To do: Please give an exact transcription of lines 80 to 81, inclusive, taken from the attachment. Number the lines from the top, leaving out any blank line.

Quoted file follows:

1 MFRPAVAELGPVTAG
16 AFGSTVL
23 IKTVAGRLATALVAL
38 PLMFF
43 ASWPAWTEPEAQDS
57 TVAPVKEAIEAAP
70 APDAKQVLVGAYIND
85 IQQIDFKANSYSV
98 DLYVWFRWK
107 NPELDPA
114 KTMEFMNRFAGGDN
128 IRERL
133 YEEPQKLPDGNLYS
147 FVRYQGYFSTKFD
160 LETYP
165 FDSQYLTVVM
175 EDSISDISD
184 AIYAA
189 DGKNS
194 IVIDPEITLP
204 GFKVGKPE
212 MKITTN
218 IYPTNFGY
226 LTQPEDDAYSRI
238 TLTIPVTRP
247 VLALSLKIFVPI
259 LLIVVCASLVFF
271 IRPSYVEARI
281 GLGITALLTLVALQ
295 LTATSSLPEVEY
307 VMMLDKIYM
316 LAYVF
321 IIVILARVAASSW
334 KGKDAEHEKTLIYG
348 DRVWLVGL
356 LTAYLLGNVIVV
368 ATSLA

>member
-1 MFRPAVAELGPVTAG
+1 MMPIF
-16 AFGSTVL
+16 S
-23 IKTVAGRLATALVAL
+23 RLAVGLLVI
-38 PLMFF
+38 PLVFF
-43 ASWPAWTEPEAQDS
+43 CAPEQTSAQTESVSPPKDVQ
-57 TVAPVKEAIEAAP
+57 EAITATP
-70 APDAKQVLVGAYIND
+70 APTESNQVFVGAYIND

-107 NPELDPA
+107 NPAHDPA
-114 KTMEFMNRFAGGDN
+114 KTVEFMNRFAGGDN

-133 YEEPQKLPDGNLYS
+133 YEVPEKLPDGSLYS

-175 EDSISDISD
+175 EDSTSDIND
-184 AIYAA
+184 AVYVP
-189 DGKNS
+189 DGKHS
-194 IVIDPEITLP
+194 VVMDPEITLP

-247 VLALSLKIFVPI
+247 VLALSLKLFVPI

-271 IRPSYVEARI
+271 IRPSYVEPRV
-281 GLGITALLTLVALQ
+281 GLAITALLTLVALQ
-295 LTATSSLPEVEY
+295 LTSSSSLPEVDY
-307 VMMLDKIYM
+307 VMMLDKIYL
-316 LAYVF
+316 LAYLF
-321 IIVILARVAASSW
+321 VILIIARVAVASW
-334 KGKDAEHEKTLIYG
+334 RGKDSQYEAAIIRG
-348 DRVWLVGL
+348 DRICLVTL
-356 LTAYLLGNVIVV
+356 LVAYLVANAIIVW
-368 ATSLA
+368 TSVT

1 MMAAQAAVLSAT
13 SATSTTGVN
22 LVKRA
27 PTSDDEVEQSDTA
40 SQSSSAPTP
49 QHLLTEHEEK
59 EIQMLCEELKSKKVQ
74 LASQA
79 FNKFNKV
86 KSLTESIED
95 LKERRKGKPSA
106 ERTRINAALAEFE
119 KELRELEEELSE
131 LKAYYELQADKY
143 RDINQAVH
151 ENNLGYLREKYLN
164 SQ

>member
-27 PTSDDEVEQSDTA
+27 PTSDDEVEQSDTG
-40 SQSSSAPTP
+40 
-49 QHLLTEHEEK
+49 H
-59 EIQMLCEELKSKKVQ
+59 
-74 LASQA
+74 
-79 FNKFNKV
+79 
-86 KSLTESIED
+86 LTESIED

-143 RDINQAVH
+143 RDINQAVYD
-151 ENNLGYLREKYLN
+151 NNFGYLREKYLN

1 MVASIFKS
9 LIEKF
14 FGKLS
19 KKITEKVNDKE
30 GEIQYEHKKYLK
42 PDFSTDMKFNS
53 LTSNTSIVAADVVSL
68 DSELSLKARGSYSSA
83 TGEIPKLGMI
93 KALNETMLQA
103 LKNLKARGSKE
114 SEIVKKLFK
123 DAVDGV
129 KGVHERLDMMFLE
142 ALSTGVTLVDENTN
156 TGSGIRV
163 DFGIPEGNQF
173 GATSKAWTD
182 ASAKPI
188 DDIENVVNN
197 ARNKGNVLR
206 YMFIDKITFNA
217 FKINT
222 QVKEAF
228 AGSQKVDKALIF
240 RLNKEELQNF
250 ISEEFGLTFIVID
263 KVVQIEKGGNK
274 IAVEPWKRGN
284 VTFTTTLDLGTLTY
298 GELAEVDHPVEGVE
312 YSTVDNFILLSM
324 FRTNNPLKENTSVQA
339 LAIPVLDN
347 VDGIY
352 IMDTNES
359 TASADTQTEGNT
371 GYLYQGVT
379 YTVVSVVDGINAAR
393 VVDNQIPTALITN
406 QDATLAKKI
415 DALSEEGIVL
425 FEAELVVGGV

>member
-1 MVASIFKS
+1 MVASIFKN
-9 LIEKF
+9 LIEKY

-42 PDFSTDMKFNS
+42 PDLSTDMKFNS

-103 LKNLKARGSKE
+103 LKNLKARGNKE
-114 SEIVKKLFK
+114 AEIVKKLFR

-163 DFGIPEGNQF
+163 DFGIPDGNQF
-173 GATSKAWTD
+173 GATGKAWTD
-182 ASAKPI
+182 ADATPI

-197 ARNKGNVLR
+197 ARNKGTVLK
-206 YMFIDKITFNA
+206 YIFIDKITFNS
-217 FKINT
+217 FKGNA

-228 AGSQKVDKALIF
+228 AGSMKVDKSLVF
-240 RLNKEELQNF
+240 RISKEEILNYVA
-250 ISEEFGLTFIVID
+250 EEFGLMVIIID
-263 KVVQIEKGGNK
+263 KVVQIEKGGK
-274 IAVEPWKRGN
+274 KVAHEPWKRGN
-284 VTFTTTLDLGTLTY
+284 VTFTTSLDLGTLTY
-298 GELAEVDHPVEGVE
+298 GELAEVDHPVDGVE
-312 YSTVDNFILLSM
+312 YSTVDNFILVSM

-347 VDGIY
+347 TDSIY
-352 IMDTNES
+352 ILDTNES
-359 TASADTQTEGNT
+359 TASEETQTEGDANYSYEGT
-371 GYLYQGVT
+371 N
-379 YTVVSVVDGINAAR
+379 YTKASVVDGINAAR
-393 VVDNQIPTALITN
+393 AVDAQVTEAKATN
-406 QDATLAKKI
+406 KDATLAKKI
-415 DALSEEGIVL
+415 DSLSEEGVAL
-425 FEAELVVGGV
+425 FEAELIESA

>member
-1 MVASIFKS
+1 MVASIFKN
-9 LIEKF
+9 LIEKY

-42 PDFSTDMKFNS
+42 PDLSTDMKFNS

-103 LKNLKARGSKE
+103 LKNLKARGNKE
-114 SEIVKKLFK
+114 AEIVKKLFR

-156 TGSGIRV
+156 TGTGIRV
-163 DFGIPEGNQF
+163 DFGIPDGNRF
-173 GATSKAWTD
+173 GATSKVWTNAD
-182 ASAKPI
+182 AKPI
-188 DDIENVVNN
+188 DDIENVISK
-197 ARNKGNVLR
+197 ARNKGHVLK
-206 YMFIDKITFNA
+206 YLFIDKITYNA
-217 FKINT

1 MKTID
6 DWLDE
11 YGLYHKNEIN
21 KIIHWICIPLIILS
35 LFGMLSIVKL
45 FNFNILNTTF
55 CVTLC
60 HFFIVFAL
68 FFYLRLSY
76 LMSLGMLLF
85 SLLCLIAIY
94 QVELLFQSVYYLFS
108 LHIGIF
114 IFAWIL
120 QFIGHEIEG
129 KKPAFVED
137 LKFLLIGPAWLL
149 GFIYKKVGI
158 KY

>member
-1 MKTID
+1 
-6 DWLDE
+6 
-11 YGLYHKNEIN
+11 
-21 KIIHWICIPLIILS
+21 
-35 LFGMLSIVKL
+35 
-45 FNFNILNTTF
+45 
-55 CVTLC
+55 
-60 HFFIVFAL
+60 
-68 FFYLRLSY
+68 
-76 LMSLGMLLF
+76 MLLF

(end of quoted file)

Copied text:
+321 VILIIARVAVASW
-334 KGKDAEHEKTLIYG